AMWUA Blog

Jul 30 2018Share

Five Links: Going Deeper Into Drought’s Impact On Arizona

By Warren Tenney

Right now, a decades-long drought is dominating the weather and water news across the southwest.  News stories give a quick overview and convey the seriousness of the drought.  But many Arizona residents want to dive into the details and timely information about the drought’s impact on our rivers and reservoirs.

Here are five links to websites where you can stay current on the impact of drought in Arizona and on the state’s water supplies. There is a range of information, including easy-to-read overviews and maps showing the intensity of the drought around the state as well as details about reservoir depths and soil moisture. There’s something for everyone searching for more information about what some climate experts are beginning to call a mega drought.

The state’s water agency, the Arizona Department of Water Resources (ADWR), offers several places on its website to help you understand the impacts of the drought.  You’ll find weekly, monthly and quarterly maps indicating the drought conditions across the state and historical drought data on ADWR’s (1) Drought Status page.  The (2) Colorado River Interactive Dashboard provides three years of data on the daily levels of Lake Powell and Lake Mead—the primary reservoirs on the system—compared to daily levels in 2018. It also includes the probability of a water shortage in coming years, a number that changes often. Currently there is a 52 percent chance that in 2020 Lake Mead will reach the level when the U.S. Department of Interior will declare a water shortage.  The Colorado River supplies 40 percent of Arizona’s water. 

For over a century, the Salt River Project (SRP) has managed and transported water from the Salt and Verde rivers to the Valley. It provides the AMWUA cities with more than half of their water supplies. SRP website’s (3) Watershed Connection offers current elevations of the reservoirs it manages, including Roosevelt, Canyon and Bartlett lakes, and daily rain and snowmelt runoff from the watershed compared to normal averages. The page also provides boat ramp depths at the reservoirs and a short glossary. The Water Data link at the top of the page gives you more detailed information for selected locations in the Salt and Verde rivers watershed.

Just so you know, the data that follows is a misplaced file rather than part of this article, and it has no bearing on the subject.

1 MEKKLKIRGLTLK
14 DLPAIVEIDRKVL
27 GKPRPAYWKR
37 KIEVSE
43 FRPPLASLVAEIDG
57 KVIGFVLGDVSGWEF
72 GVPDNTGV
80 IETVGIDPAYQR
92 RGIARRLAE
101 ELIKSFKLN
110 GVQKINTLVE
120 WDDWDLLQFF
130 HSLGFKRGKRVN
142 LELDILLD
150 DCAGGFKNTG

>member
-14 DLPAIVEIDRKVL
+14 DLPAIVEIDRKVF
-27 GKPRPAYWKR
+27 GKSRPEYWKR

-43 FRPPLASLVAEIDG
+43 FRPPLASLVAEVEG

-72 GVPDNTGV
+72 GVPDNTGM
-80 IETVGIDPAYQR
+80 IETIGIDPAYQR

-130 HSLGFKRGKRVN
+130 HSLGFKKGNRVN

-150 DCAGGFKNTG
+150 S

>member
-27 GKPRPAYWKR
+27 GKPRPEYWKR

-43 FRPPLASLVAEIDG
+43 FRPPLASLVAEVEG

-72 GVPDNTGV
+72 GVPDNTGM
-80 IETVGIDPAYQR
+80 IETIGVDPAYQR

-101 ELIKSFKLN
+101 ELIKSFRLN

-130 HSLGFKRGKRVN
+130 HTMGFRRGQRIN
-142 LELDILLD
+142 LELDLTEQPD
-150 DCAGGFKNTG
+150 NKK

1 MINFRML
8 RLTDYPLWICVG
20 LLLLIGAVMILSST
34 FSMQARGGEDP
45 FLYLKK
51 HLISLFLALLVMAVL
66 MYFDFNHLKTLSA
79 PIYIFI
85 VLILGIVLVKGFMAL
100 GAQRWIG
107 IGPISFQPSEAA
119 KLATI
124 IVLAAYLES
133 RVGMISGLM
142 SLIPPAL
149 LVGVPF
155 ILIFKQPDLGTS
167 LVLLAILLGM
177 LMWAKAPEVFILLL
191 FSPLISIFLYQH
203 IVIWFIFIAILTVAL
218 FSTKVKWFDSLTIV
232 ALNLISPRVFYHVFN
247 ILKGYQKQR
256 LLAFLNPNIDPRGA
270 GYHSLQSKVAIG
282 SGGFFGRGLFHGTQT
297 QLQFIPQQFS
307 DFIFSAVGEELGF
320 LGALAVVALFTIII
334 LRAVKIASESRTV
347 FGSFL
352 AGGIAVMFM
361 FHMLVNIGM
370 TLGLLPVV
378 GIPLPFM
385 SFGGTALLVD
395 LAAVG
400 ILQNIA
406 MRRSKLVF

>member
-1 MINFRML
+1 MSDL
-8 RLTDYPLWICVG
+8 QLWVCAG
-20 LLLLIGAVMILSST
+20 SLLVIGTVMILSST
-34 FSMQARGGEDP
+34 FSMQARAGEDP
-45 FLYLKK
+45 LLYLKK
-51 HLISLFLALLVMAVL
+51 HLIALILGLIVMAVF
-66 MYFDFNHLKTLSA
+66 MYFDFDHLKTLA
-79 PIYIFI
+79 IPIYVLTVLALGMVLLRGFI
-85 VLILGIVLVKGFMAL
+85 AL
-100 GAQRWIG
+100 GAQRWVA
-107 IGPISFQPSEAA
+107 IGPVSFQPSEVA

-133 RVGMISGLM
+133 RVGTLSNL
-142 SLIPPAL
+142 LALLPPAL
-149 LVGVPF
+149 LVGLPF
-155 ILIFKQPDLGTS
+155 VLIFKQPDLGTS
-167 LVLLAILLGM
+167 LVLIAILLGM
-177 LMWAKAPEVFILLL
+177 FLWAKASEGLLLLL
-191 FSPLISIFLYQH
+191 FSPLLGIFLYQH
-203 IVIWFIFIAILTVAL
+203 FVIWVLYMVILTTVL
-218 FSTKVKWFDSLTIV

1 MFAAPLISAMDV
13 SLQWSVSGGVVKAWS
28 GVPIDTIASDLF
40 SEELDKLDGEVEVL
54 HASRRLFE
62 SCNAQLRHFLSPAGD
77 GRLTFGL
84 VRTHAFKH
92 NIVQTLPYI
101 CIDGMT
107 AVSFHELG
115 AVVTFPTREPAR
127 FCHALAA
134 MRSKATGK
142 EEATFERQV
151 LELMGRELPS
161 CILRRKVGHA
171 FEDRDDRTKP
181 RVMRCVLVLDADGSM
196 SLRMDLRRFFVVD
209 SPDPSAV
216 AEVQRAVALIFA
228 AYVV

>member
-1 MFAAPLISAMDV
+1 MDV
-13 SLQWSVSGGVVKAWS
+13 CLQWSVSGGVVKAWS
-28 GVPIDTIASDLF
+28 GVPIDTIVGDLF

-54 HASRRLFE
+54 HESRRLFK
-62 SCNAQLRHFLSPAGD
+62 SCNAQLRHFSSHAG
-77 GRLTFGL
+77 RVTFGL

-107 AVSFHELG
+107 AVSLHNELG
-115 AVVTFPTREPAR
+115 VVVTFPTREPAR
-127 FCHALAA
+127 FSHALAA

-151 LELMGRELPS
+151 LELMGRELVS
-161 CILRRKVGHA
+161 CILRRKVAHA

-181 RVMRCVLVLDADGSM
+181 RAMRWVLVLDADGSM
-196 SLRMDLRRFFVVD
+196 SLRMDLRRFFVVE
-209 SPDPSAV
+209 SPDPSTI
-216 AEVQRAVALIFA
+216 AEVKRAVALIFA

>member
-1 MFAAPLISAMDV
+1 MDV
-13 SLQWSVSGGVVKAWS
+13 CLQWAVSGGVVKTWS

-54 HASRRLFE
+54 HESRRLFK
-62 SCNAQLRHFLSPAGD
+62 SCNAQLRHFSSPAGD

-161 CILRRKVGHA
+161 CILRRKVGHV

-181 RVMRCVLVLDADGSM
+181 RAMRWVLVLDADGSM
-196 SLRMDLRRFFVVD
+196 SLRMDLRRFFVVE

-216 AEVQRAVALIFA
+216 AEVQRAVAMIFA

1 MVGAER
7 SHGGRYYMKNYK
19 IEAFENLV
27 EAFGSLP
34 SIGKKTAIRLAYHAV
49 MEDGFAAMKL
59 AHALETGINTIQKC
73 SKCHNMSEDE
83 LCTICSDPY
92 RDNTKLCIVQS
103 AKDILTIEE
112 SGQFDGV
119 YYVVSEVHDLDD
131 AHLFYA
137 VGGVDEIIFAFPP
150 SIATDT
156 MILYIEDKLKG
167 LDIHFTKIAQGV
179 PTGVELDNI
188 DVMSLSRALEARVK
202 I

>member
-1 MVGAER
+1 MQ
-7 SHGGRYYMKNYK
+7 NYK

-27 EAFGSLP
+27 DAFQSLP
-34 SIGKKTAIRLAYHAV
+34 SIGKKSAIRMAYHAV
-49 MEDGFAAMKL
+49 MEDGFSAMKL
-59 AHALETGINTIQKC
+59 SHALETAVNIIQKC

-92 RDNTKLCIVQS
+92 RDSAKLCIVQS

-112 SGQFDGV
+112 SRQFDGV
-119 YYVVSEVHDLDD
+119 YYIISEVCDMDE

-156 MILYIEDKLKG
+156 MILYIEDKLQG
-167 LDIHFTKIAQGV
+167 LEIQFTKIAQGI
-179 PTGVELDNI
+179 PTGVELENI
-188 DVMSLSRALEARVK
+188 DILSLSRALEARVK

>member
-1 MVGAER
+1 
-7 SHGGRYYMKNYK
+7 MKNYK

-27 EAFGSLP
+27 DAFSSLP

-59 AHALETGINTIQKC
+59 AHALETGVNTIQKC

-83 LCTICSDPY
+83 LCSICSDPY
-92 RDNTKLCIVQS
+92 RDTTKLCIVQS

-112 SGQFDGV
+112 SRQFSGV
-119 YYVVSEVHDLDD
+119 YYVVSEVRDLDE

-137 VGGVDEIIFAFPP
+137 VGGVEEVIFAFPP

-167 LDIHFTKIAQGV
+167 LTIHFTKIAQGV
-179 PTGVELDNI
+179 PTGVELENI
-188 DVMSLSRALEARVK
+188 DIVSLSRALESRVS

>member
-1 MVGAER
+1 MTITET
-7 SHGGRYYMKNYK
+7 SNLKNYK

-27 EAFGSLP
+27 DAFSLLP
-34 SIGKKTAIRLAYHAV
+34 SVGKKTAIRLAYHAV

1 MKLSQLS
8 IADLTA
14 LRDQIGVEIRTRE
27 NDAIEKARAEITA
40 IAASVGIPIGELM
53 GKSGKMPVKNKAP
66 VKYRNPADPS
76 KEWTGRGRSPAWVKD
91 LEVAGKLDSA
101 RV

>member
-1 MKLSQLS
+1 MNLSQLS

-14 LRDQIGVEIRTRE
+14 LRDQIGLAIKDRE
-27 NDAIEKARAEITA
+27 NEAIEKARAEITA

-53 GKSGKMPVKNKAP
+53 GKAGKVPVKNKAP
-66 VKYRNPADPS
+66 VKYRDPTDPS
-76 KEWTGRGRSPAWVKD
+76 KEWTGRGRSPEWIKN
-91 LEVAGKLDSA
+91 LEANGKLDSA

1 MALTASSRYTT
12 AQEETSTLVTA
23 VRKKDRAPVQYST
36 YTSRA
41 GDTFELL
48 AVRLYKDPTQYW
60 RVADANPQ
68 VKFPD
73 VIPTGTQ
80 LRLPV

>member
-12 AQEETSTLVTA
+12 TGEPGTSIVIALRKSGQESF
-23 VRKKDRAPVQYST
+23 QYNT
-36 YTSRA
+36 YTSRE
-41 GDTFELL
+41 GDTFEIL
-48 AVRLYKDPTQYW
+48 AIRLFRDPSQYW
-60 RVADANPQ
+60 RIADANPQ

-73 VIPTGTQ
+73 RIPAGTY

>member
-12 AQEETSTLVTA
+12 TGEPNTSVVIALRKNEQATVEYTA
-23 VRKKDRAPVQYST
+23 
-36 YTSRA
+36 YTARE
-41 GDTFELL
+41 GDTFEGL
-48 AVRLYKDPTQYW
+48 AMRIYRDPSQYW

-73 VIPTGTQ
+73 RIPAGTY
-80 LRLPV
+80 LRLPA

To go deep and wide on your drought knowledge and its impact in your city, in Arizona and around the country try (4) National Integrated Drought System. Its Data, Maps & Tools link at the top of the page offers information about the drought’s impact on soil moisture, agriculture, vegetation, fire risk and more and includes the latest drought research.

The AMWUA website offers an (5) updated overview of drought and how Valley cities are prepared for water shortages. This site includes a link to each AMWUA city’s water shortage preparedness plan. 

These are good drought impact sites that keep you better informed with the most recent information. If you have a favorite drought information link, please let us know.

For 49 years, Arizona Municipal Water Users Association has worked to protect our member cities’ ability to provide assured, safe and sustainable water supplies to their communities. For more water information visit www.amwua.org

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